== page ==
The first wrong thing
was this: an extra finger,
boneless and pointless.
The junior doctor said
as he looped a thread
around the infant part
and made a knot, wait
for the lot to fall away.

That was the season
Mary Manning refused
to pass an orange through
the check-out
at a Dunnes Stores desk.
A strike was declared,
apartheid made the news:
our battle is nothing
compared to theirs.

And all that summer
an unexpected heat
curled, like a bindweed
root around the city,
bulging and pulsing,
until even the swans
in the charcoal canal
appeared to be posing
the question –
when will it ever end?

In stores, the till drawers
lay open, oranges
sprouted fur
and Mary marched
down O’Connell Street
protesting the divide
of skin from skin
and bone as any less
than bone
as quietly,
beside a cot,
a new mother
still waiting

The second event was The Unmumsy Mum featuring the best-selling author Sarah Turner. Both Bianca Da Silva and I attended this event, however as I was one of three men in a room of one hundred and forty-seven women mine would be a distinctly minority view. To that end, here is Bianca’s take on the evening:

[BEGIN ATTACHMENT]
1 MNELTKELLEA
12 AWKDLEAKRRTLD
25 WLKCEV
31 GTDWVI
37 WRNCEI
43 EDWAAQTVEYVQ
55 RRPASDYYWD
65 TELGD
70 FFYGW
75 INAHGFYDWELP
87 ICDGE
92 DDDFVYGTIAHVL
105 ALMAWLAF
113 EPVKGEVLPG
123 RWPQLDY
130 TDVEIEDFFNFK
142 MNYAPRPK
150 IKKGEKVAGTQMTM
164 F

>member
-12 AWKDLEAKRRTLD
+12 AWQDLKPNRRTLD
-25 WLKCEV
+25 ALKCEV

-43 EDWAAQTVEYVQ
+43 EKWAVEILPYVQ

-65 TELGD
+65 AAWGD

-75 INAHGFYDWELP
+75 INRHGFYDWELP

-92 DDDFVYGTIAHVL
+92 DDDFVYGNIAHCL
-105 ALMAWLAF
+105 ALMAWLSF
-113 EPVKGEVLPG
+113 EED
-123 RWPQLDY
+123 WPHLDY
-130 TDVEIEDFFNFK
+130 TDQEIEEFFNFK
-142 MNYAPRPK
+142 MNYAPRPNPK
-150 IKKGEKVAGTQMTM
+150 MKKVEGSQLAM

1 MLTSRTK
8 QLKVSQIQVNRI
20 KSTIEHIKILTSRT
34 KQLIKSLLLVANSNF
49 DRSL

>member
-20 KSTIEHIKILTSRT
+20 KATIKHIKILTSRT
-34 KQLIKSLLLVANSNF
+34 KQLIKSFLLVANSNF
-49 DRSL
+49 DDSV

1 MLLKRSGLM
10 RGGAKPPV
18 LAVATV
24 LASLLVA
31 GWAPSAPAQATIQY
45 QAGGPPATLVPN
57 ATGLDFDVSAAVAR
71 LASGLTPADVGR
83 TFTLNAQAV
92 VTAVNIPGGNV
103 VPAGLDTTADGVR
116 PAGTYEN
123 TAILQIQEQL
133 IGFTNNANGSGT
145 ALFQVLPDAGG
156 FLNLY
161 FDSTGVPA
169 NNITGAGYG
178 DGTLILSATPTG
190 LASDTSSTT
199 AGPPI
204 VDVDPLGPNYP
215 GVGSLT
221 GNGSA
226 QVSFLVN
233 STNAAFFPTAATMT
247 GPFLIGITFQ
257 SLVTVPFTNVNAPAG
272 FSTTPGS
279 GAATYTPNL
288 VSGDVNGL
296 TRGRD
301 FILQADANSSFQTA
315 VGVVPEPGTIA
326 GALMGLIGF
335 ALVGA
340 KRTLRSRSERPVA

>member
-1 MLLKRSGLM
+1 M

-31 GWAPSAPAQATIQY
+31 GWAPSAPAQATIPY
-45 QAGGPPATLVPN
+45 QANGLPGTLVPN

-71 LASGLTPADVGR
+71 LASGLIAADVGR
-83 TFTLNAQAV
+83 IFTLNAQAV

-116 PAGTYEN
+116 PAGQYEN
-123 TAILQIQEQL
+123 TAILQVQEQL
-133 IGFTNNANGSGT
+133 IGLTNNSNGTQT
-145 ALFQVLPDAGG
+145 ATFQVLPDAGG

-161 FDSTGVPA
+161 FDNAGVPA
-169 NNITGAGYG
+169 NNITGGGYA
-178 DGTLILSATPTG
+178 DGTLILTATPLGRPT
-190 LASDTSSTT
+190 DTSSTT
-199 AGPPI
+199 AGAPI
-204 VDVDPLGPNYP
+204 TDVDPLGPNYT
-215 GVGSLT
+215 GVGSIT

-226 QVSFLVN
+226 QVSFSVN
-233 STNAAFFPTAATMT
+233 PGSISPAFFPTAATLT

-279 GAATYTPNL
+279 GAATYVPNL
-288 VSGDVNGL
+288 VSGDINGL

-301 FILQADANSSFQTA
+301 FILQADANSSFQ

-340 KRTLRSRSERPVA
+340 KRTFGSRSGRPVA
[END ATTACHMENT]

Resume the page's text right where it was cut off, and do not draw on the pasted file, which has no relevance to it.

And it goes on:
There’s no better way to describe my experience of the first few months of motherhood than the story of how my daughter came into the world. I had bought myself an entire outfit for the exciting event – the birth of my first child. It included a practical and comfortable maternity dress that came with those buttons down the sides that could be undone, allowing me to breastfeed, discretely, and with all the ease of a new mother taking effortlessly to the challenges of this fulfilling sisterhood. It was perfect, just like motherhood would be. I could not have been more prepared. I could not have been more blissfully unaware of how unprepared I really was.